For over forty years, collaboration between U.S. and Japanese scientists has enabled progress in some of the most challenging areas in high energy physics. Working together, researchers explore the universe at the smallest and largest scales, from the most elementary constituents of matter and energy to the nature of space and time. The long history of U.S.-Japan cooperation includes many significant milestones, such as the contributions by Japanese collaborators on the Collider Detector at Fermilab experiment at the Fermilab Tevatron Collider to the discovery of the top quark in 1995. High energy physics continues to play a major role in nurturing top scientific talent and building and sustaining the nation’s scientific workforce.
“Strong collaboration with scientists in Japan has enabled us to deepen our understanding of the universe,” said Jim Siegrist, DOE Associate Director of Science for High Energy Physics (HEP). “We’re excited to continue this fruitful collaboration with our Japanese colleagues and enable world-leading discovery science that also benefits society.”
Projects funded in this announcement will support current experiments and technology development of mutual interest to U.S.-Japan collaborations. Research topics include advancing the understanding of the Higgs boson, neutrinos, rare particles, and dark energy, as well as the development of particle accelerator and detector technology that will benefit future research in these areas.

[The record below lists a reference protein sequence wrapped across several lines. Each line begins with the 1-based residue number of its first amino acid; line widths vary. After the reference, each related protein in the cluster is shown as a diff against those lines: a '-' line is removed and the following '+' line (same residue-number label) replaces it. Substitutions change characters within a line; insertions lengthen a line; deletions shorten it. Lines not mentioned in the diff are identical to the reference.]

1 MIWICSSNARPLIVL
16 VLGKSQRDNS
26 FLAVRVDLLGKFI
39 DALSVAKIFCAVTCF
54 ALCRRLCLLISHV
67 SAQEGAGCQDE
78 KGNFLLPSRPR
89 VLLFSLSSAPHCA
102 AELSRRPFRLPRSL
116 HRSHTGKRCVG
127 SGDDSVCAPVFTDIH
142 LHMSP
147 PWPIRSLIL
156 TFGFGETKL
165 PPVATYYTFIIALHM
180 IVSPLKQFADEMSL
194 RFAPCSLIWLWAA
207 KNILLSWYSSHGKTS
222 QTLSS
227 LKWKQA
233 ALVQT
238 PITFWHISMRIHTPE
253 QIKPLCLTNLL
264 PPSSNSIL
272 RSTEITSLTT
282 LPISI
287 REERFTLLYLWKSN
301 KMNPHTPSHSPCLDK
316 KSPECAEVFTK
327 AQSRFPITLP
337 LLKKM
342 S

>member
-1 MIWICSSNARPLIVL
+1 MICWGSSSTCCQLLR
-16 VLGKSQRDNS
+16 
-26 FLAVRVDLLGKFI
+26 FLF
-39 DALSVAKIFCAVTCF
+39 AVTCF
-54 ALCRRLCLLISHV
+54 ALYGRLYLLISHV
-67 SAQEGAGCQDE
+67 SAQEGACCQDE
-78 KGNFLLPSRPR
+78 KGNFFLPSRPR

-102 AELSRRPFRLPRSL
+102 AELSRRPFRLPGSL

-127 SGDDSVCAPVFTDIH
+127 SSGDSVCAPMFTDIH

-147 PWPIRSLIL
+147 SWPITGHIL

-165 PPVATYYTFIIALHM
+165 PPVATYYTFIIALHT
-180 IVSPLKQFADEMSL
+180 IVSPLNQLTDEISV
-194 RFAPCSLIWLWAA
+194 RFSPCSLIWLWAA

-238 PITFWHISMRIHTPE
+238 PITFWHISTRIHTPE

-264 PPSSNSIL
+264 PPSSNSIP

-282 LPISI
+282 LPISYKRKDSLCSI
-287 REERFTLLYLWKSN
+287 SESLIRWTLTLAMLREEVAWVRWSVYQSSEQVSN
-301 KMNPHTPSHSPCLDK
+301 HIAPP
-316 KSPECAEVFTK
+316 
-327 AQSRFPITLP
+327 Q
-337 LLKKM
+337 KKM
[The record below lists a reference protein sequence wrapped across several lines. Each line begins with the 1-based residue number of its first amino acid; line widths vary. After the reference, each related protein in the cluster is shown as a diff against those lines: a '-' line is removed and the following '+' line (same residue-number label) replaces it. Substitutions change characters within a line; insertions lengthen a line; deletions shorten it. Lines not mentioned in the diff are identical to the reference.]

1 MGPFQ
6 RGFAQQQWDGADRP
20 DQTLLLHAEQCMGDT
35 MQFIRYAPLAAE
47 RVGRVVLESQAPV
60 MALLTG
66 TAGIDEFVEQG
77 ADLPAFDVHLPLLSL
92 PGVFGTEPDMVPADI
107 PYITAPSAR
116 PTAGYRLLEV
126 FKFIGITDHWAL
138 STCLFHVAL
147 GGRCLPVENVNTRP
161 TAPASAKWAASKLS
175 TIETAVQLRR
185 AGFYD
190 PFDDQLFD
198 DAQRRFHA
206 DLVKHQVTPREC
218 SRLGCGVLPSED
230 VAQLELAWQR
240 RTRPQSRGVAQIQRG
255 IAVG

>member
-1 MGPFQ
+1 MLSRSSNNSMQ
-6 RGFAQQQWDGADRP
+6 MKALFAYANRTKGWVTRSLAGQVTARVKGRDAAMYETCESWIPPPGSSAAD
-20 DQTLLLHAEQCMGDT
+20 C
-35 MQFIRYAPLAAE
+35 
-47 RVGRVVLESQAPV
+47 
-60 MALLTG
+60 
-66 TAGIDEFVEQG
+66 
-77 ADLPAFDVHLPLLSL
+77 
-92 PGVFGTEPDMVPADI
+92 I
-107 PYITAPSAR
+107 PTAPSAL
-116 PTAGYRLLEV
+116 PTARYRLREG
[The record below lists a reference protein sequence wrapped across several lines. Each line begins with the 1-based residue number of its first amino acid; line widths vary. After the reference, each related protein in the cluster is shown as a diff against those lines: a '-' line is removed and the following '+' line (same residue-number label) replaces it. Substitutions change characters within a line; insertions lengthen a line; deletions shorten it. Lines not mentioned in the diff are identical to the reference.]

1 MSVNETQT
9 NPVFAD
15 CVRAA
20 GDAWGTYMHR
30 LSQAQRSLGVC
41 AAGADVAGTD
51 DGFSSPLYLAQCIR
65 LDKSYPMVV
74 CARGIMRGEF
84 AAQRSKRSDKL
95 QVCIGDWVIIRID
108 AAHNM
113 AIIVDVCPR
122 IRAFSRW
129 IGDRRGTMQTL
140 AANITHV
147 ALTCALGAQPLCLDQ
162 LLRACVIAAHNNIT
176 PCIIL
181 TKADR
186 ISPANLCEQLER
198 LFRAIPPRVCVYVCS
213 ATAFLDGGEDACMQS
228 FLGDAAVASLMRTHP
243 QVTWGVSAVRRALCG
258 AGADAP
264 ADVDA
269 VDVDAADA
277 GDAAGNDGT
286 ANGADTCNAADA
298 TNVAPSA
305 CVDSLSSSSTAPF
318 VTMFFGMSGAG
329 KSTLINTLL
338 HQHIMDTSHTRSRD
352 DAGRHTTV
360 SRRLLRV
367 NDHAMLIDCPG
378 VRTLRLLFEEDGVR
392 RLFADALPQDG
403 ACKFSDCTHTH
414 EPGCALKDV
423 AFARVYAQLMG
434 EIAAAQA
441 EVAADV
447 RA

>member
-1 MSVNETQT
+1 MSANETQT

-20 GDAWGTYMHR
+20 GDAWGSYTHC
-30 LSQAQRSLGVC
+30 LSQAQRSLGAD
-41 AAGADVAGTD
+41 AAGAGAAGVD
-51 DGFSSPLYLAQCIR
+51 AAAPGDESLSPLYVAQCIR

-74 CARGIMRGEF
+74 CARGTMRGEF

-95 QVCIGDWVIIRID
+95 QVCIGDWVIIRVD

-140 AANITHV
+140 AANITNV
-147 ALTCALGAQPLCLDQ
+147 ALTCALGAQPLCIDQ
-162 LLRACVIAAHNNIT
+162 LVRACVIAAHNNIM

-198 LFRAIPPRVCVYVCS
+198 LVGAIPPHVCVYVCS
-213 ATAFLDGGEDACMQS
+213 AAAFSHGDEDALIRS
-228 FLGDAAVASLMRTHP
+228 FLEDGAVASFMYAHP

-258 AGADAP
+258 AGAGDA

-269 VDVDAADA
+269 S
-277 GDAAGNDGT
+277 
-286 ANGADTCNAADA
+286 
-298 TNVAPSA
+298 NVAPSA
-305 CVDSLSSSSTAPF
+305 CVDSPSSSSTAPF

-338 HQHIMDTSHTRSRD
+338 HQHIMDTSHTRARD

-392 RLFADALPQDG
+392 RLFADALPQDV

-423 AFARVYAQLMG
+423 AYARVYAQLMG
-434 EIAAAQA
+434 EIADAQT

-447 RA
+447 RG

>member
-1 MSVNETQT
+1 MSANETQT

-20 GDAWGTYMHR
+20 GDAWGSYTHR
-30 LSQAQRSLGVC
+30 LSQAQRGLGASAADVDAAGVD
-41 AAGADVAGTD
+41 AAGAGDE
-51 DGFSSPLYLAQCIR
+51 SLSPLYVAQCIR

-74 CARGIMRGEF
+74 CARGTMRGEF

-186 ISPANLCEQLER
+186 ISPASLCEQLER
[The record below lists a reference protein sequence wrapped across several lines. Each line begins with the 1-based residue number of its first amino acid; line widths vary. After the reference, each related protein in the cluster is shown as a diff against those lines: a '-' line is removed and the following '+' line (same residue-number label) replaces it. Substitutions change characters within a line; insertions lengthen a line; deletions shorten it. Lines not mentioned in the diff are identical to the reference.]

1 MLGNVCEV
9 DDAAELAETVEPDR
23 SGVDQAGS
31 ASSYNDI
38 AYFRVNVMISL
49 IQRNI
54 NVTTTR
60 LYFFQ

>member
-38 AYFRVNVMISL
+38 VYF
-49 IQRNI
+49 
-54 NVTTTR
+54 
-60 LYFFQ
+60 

The projects submitted to DOE were selected by competitive peer review under the DOE National Laboratory Announcement for the U.S.-Japan Science and Technology Cooperation Program in High Energy Physics. Each proposed U.S.-Japan collaboration had its Japanese Principal Investigator apply to a coordinated call by the High Energy Accelerator Research Organization (KEK) in Japan for support in the collaborative activity. Final selections were determined with strategic coordination between the DOE and KEK, with each providing funding to the successful U.S. and Japanese awards, respectively.
Total funding is $3.5 million for projects lasting up to three years in duration, with $1.6 million in outyear funding contingent on congressional appropriations. The list of projects can be found on the HEP homepage under the heading “What’s New.”